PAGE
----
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Friday, December 20, 2013

2013 Winter Reading List

An image from Ed Piskor's Hip-Hop Family Tree

You probably already have a lot to read this holiday season: at least three day’s worth of critic’s top 10 lists, weird holiday kale recipes, instructions for assembling your nephew’s new toy (which, let's be honest, isn't half as cool as Legos). But for those cherished moments of idle time, during which your thoughts, we hope, will drift towards BAM, you’ll need something more substantial on hand. Enjoy this list of books, each related in some way to one of our upcoming Winter/Spring productions.

A Lover's Discourse: Fragments | By Roland Barthes
Recommended for: Jeffrey Eugenides / Eat, Drink & Be Literary
A major inspiration for novelist Jeffrey Eugenides, who comes to BAM in February as part of Eat, Drink & Be Literary, Roland Barthes’ A Lover’s Discourse is the most seductive and hilarious entry point imaginable into the often impenetrable world of French theory. Arranged as a chain of fragmentary musings on the most ridiculous totems, symbols, and gestures of unrequited love, this slim volume breaks down the melodrama of amour fou so methodically, you hardly know whether to laugh or cry. In prose that somehow manages to attack its subject with surgical precision while also mimicking the intoxicated illogic of infatuation, Barthes accomplishes a feat unprecedented in semiotic theory before or since: allowing the reader to stand both inside and outside a complex web of human emotion. —Andrew Chan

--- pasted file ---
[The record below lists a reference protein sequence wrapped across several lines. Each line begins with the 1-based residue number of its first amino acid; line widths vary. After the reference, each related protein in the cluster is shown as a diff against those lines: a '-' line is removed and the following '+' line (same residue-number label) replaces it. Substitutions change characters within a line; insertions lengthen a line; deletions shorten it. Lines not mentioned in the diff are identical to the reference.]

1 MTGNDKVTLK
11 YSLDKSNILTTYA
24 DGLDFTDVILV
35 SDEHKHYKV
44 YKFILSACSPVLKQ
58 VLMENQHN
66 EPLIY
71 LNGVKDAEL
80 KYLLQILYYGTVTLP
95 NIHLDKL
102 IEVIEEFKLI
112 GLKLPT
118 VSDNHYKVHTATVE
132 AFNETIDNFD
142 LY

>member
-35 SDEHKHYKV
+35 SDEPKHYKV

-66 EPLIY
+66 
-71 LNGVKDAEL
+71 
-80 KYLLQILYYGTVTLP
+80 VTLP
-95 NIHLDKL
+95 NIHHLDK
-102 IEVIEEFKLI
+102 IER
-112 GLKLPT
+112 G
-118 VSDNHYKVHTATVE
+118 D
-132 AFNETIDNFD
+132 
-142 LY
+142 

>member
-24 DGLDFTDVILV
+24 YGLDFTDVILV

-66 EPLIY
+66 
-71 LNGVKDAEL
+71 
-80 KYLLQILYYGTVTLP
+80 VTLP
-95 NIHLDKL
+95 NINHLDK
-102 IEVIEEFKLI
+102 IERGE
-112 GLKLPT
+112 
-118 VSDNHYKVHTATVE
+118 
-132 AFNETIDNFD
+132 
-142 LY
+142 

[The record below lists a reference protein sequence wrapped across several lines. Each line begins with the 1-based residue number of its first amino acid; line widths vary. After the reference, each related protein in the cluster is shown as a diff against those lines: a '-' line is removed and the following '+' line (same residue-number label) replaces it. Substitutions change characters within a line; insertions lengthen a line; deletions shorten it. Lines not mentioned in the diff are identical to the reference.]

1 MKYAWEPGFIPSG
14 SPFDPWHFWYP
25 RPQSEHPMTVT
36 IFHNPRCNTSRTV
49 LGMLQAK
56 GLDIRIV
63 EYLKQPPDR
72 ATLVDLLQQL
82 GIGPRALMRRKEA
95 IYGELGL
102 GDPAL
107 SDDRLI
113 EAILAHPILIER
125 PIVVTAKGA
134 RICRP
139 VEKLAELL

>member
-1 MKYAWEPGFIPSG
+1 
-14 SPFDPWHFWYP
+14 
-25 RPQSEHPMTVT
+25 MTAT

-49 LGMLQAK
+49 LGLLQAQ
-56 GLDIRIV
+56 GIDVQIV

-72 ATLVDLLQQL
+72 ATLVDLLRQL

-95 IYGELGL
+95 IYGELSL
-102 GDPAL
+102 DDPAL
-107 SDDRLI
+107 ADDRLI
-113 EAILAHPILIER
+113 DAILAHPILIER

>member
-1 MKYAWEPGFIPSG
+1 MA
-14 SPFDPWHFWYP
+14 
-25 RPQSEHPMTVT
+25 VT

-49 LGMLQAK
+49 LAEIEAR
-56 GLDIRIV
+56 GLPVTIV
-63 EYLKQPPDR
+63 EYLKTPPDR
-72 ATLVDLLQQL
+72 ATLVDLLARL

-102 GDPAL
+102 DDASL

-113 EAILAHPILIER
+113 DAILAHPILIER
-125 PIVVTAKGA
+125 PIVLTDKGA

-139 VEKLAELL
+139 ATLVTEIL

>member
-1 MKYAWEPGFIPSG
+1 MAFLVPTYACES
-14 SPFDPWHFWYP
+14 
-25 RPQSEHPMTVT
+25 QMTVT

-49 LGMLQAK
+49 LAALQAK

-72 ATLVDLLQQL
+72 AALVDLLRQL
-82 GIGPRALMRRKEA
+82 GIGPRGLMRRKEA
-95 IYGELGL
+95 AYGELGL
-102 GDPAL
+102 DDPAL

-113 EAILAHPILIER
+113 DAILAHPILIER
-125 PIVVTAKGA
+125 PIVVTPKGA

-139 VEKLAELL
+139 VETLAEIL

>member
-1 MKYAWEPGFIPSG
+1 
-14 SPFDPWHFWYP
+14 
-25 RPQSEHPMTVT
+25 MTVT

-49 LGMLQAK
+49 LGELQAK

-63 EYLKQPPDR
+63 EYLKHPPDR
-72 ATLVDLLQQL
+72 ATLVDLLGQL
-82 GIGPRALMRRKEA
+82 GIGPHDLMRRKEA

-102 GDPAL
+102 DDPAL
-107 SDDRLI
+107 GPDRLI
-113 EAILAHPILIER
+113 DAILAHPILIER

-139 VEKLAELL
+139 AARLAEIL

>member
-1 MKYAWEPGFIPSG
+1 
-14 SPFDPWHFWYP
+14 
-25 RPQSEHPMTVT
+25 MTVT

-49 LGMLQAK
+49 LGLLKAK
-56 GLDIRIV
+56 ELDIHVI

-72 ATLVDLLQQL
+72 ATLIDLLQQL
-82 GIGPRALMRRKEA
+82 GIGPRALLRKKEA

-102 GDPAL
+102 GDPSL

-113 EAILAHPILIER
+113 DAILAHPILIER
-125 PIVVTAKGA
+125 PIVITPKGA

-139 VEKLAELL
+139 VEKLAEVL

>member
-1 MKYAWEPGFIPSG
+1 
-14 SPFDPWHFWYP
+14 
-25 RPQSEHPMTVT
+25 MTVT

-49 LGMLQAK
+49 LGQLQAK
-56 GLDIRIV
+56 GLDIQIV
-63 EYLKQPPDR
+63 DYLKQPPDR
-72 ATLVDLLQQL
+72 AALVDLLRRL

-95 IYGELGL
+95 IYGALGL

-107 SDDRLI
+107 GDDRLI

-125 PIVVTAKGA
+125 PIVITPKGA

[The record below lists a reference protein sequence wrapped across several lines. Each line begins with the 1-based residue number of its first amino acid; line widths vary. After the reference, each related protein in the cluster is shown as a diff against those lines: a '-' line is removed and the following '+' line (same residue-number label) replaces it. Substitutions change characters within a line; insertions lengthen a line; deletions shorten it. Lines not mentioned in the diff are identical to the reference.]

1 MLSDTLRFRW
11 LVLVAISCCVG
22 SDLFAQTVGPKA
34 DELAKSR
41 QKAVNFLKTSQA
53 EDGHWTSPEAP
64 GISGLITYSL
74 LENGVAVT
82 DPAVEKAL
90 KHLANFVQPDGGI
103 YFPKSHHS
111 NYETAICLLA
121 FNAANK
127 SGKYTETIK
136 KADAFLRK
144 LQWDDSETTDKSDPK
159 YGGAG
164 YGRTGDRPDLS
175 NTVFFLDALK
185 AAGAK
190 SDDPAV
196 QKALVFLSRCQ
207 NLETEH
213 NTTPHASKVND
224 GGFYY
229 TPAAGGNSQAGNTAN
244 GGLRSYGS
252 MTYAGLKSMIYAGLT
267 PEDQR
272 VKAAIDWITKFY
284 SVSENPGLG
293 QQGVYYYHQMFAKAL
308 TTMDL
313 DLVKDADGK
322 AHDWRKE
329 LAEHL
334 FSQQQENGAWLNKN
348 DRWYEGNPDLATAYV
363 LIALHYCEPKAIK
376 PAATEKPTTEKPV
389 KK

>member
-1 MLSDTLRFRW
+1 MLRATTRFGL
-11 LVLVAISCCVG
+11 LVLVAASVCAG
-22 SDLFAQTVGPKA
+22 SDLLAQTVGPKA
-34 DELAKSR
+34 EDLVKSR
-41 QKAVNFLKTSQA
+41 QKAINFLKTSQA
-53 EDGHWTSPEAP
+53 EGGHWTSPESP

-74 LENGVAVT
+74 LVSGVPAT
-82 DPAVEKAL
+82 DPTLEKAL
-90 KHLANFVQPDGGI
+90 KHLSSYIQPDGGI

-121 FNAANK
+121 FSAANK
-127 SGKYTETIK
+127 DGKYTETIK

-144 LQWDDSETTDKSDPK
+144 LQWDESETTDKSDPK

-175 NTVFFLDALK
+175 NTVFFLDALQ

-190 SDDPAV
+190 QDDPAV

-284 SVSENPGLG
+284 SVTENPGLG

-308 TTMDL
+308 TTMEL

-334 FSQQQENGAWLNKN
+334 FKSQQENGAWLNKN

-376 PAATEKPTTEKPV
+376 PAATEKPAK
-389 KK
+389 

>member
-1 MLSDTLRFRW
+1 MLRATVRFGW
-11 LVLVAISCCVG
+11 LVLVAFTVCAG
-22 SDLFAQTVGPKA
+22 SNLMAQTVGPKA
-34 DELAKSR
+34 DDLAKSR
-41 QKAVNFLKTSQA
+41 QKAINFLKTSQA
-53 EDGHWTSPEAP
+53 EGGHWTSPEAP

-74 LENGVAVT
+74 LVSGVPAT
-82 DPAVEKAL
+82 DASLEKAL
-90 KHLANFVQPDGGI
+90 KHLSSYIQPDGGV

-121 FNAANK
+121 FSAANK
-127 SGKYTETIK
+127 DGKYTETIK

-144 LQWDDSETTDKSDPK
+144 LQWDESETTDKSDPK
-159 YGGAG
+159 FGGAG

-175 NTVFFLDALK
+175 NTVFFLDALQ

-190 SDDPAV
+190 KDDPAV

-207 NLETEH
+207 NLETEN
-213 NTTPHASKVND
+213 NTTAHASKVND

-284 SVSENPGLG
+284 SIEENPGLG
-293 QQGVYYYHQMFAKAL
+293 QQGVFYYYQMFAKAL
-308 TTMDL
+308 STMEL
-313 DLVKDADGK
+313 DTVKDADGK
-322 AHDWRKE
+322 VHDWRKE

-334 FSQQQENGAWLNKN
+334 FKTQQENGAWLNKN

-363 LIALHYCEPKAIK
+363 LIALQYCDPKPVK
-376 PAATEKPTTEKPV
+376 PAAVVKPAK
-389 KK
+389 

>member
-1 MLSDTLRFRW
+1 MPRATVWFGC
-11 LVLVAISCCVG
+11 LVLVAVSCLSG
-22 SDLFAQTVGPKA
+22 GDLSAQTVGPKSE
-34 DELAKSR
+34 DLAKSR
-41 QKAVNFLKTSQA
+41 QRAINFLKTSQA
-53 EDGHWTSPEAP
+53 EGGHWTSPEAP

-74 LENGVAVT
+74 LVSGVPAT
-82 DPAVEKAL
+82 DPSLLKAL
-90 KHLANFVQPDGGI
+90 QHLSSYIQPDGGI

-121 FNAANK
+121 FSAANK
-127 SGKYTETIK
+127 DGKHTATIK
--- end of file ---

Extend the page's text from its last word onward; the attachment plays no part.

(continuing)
Today I Wrote Nothing: The Selected Writings of Danil Kharms
Translated by Matvei Yankelevich | Recommended for: The Old Woman
On February 2, 1942, in the psych ward of a Soviet hospital, Russian writer Daniil Kharms died of hunger. Had he concealed his belief (and others like it) that one could hide one’s thoughts simply by wearing a hat, he might have never been confined there. But such was the eccentric mind of this recently rediscovered master of the absurd. Kharm’s writings are dark, quizzical, and often hysterical, typically lasting no longer than a page. Pushkin trips over Gogol, men forget whether or not seven or eight comes first, and old women die inconveniently while losing their dentures. Experience the latter as interpreted for the stage by Robert Wilson, Willem Dafoe, and Mikhail Baryshnikov in The Old Woman, at BAM this June.  —Robert Wood

My Stroke of Insight: A Brain Scientist's Personal Journey 
By Jill Bolte Taylor | Recommended for: Cedar Lake Contemporary Ballet
Taylor, a brain researcher at Harvard, used her own recovery from a massive stroke as fodder for her research, and offers up her findings in this popular memoir (and equally popular TEDtalk ). Filled with lines like“My spirit soared free like a great whale gliding through the sea of silent euphoria” (which choreographer Sidi Larbi Cherkaoui, inspired by Taylor’s text,  actually has his dancers speak in the work Orbo Novo), the book can verge on Dr. Feelgood. But all in all it’s a fascinating firsthand look at the two ways your one brain processes information: linear judgements and future worries on the left, here-and-now revelations and instinctive responses on the right.  —Jessica Goldschmidt

Hip Hop Family Tree | Ed Piskor
Recommended for: Poetry 2014: Birth of a Hip-Hop Nation